Improving Management Effectiveness of the Protected Area Network
The GEF-5 PA Project
The project seeks to protect the biodiversity of South Africa from existing and emerging threats of degradation while improving land use and economic development of existing communities.
This website provides an overview of the project activities and shares experiences, lessons learnt and achievements the project has had since its inception in 2015. The focus is on the three project components.
The focus is on using low cost mechanisms for land acquisition and management in order to rapidly expand the PA network to secure globally important biodiversity, utilising formal and contractual and stewardship arrangement with private and communal landowners.
Component 1 focuses on expansion of the protected area network in seven areas that contain under-represented biodiversity features in South Africa’s three biodiversity hotspots. The expansion was aimed primarily at stewardships, partnerships and the transfer of state land within these hotspot areas.
Outcome 1: National protected area estate expanded by 197,000 ha over a baseline of 7.9 million ha, resulting in increased representation of the following globally important terrestrial habitats currently under-represented in the PA system.
This outcome addressed the critical need for expansion of the existing protected area network to include globally significant biodiversity and centres of endemism which were under-represented in the protected area system and would have been under serious threat if not addressed.
The focus is on appropriate, cost-effective and efficient co-management of the low cost PA expansion areas. Management effectiveness will be increased through integrated management planning, monitoring and evaluation and improved PA buffer zone interventions.
Component 2 focuses on improved management effectiveness of both new and existing protected areas. This was broken down into two outcomes.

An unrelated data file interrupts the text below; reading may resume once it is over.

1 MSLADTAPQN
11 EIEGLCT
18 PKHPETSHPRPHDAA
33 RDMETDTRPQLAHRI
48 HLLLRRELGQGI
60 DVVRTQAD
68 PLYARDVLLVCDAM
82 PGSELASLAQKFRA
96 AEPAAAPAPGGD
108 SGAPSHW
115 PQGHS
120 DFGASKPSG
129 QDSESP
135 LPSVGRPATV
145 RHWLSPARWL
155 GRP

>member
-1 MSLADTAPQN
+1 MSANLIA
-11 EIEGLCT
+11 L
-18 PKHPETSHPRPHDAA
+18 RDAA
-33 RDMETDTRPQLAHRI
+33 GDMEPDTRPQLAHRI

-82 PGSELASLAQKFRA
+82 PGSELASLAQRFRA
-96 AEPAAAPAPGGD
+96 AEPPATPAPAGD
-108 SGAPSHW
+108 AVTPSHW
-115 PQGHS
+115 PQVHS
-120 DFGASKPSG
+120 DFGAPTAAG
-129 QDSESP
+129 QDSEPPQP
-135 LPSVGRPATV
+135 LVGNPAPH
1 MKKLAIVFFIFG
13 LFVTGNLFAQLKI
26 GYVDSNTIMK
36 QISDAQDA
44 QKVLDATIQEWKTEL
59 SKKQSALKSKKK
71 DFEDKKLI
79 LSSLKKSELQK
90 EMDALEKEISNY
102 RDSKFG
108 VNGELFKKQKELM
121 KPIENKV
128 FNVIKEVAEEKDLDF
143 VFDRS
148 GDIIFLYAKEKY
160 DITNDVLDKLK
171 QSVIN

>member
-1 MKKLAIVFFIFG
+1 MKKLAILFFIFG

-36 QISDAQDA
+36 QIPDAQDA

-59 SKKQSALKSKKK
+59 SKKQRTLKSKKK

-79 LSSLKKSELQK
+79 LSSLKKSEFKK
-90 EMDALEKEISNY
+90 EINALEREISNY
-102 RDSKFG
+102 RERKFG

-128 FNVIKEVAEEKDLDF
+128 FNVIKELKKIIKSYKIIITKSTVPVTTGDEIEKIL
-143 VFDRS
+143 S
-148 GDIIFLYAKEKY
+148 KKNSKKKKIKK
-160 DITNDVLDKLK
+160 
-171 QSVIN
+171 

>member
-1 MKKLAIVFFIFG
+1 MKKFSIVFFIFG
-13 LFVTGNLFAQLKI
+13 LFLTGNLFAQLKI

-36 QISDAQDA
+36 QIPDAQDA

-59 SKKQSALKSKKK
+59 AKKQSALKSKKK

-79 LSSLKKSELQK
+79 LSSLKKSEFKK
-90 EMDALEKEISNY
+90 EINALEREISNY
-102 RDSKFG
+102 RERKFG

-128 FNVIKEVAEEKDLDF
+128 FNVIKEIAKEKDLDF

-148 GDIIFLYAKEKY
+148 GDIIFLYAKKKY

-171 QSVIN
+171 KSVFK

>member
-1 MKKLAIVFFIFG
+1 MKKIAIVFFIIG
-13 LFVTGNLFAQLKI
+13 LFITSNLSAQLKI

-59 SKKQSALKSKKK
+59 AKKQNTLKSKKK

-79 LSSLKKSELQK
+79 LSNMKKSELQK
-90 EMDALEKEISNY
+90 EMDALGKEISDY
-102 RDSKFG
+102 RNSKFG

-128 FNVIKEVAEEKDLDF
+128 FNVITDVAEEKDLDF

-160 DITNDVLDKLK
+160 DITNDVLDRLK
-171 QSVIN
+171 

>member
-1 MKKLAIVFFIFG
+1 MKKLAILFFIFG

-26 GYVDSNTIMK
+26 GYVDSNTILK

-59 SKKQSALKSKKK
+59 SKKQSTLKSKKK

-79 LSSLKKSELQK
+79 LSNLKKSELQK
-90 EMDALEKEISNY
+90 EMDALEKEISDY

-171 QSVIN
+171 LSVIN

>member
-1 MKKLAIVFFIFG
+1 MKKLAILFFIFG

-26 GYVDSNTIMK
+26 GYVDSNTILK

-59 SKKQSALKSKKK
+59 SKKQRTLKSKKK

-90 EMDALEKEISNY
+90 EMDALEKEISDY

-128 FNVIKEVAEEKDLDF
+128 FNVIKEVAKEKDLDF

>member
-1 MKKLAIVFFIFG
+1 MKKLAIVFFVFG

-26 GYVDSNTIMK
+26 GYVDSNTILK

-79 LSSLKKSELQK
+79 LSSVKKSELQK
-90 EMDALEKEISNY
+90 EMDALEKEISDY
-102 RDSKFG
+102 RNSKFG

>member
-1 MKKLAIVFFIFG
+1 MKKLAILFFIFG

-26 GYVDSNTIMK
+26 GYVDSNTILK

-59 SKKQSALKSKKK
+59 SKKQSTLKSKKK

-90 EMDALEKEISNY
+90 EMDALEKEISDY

Outcome 2.1: Improved protected area management effectiveness delivers enhanced protection to 1,100,000 ha of new and existing protected areas.
This outcome has capacitated protected area staff to implement robust and low cost protected area expansion. It also developed and implemented cost effective management planning, monitoring and evaluation in existing and newly expanded protected areas.
Outcome 2.2: Improved protected area management effectiveness through effective integrated interventions in buffer zones covering 100,000 ha around three national parks and/or provincial reserves through implementation of buffer zone policy and interventions including improved land use controls.
This outcome looked at the large scale piloting of buffer zone interventions in the Kruger National Park, the Dassenberg-West Coast Protected Area and the Mountain Zebra and Camdeboo National Parks.
The focus is on financial sustainability through reducing costs of expansion, improving cost efficiencies and resilience of existing income streams, financial governance and strengthening benefit sharing arrangements.
Component 3 focuses on improving the financial resilience of the protected area network, and in particular (i) reducing the costs for PA expansion, and (ii) optimising income streams and revenue derived thereof and improving cost efficiencies. Reducing the costs of PA expansion and securing the financial sustainability for the management of the expanded PA network implies the need for a strong symbiotic relationship between what happens at national, agency and site-specific levels. It equally requires to move away from direct land purchases through partnership arrangements and other forms of financing. To be able to appropriately and adequately address these aspects, this component had a national (system-wide) and agency level focus with respect to the various funding, revenue and governance streams and models pertaining to how to achieve low cost protected area expansion and the financial sustainability thereof.
Outcome 3.1: PA Expansion costs per hectare reduced by 60% over a baseline of US$ 500/ha by introducing partnerships for protected area management and reducing direct purchase of state and other land for protected area expansion.
This outcome was to reduce PA expansion costs per hectare through a paradigm shift from direct purchase of land, to lower cost reserve expansion and management mechanisms in partnership with communities and private landowners, as well as utilisation of innovative expansion funding mechanisms such as offsets.
Outcome 3.2: To improve the financial sustainability of the expanded PA network by optimising and diversifying revenue streams and by improving cost efficiencies.
This outcome was to result in optimisation and diversification of income/revenue and improving cost efficiencies within protected area management agencies. Work under this outcome was to assess existing income streams, their financial governance, and benefit-sharing arrangements (i.e. the allocation and management of financial and other benefits).